As an HVAC contractor, we clean, repair and maintain a lot of HVAC systems over the course of a year. And one of the most common problems we see is the presence of mold. Let’s face it, mold grows quickly in wet environments. And when a building uses a forced-air HVAC system, mold will definitely be a part of the picture more often than not.
An air handler, or air handling unit (AHU), is used to regulate and circulate air as part of a heating, ventilating, and air conditioning (HVAC) system. The air handler is usually located in a large metal box and contains a blower, heating and cooling elements, filters, and air ducts for taking in and releasing air.
When it comes to running a business, there are little mistakes … and then there are BIG mistakes that hit you right where it hurts the most: your bottom line. Its easy to do little maintenance items to try and keep things running as efficiently and as low cost as possible. But sometimes maintenance isn’t enough. If you don’t replace it, it will impact you, and not in a good way. Can you really operate with employees and customers … and no heat?
As a property manager, every morning brings with it an entirely new set of issues. Some days can be all about routine maintenance while the next day can seem like you’re handling nothing but problems. The two work hand in hand. If things are maintained on a regular basis, the chances of it escalating into an emergency situation reduce considerably.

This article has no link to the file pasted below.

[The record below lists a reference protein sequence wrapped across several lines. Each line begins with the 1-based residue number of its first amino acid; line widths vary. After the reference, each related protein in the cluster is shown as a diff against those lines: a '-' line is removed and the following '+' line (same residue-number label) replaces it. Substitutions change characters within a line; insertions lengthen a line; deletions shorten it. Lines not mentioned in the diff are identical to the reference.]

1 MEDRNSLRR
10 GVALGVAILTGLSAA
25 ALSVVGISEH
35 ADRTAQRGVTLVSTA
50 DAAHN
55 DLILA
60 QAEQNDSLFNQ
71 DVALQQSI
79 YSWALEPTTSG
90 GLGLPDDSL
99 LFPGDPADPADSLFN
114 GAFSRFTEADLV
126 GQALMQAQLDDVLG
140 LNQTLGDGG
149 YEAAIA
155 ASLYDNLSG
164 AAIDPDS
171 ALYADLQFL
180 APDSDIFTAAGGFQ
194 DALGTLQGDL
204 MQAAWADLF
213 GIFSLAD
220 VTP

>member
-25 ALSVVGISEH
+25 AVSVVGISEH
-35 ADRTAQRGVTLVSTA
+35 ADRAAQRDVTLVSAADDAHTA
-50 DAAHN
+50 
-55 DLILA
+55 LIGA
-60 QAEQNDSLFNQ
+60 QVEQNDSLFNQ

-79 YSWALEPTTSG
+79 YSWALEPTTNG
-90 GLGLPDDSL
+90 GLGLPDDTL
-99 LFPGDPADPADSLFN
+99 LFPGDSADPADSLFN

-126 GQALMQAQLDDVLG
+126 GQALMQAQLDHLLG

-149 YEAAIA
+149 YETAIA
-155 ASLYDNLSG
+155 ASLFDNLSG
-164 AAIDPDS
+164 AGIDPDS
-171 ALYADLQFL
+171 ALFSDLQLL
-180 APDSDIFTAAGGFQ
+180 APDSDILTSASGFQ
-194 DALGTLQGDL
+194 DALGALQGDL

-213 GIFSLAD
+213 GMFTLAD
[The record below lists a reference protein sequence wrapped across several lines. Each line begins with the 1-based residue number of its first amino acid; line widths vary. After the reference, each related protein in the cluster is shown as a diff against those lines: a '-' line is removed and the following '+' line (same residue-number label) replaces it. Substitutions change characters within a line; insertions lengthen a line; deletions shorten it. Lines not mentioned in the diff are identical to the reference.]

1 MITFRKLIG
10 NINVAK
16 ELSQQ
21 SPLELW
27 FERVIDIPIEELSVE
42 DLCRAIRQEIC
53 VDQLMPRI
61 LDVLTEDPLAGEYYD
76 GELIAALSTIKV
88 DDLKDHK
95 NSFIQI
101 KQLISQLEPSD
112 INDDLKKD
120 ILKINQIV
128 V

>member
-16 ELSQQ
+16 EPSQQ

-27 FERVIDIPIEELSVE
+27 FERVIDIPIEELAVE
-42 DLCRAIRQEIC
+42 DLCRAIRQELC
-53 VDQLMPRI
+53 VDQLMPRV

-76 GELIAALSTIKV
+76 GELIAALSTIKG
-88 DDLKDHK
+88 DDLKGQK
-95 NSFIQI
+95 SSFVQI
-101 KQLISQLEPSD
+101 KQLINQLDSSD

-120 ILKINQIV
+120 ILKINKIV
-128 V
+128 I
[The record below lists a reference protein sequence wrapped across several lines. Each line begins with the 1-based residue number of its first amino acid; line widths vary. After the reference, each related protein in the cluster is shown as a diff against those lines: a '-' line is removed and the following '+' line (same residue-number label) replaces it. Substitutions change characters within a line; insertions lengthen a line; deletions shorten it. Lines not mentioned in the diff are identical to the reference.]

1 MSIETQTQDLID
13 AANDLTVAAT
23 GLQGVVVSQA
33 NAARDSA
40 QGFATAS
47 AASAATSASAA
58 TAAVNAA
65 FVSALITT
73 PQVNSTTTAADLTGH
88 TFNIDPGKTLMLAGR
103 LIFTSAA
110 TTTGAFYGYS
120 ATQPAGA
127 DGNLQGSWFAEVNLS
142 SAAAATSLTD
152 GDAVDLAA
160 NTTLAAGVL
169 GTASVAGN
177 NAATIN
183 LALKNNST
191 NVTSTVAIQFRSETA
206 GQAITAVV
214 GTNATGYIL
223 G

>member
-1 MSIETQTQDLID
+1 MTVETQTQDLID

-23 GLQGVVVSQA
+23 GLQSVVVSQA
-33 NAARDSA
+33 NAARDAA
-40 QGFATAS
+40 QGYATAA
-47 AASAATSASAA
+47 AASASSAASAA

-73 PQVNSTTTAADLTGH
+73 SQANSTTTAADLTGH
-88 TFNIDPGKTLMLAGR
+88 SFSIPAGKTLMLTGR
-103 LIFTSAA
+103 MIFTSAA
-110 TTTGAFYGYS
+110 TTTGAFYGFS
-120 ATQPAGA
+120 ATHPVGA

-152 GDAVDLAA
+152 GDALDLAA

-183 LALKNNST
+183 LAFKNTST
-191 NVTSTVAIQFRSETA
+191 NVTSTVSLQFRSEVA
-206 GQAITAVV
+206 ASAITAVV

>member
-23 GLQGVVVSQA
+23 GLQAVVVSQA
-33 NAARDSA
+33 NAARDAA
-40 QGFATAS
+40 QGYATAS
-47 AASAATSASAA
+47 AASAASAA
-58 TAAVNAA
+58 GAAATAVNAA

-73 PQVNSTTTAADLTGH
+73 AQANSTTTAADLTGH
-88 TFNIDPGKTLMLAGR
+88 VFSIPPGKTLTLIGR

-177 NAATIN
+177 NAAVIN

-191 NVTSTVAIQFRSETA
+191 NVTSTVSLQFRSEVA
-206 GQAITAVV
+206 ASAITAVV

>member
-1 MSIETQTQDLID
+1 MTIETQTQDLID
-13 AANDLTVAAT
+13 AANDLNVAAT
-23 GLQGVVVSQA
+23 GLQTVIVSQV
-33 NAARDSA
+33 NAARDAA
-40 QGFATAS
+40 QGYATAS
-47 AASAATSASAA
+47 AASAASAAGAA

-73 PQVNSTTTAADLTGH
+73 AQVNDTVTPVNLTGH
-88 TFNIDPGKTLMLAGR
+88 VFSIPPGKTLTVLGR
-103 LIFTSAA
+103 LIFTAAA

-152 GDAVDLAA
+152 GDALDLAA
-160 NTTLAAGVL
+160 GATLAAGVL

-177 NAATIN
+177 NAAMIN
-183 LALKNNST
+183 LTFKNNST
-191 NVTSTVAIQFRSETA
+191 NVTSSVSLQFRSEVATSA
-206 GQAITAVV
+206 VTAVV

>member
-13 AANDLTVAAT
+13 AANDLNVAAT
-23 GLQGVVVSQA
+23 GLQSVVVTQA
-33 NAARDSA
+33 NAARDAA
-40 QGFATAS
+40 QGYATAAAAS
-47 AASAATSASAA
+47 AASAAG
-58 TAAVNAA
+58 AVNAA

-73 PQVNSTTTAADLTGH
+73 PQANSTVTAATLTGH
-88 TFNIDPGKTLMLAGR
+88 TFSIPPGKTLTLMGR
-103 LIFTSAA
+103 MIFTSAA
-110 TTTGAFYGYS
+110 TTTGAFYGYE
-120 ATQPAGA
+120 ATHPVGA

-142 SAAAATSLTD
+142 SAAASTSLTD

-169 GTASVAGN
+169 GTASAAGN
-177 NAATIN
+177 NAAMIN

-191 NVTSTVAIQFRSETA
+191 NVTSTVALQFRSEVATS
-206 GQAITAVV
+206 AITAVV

According to the Environmental Protection Agency (EPA), the average commercial building wastes around 30 percent of the energy it consumes. That means that as a property manager, if you haven’t taken any steps to improve your building’s efficiency in the last few years, it may be wasting even more. If that’s the case, you’ll find many opportunities to improve, some that you can implement immediately and will have lasting impact well into the future.
Fall is a difficult time of the year. From one day to the next, you can experience 10, 20, even 30 degrees or more of fluctuation in the temperature. Add in rain and humidity, and its easy to see why a building’s HVAC system can have a difficult time keeping up with the demands. The environment changes from one moment to the next, and your HVAC system doesn’t know whether to keep it hot or keep it cold.
The term HVAC is fairly straightforward and easy for most to understand. It consists of three parts: heating, ventilation, and air conditioning, all necessary for keeping the environment within your building comfortable all year through. However there is another part to the HVAC system that few building owners think about – the control. Control determines how effective your HVAC system is during operation, and how well it meets the goals of comfort, safety and cost effectiveness.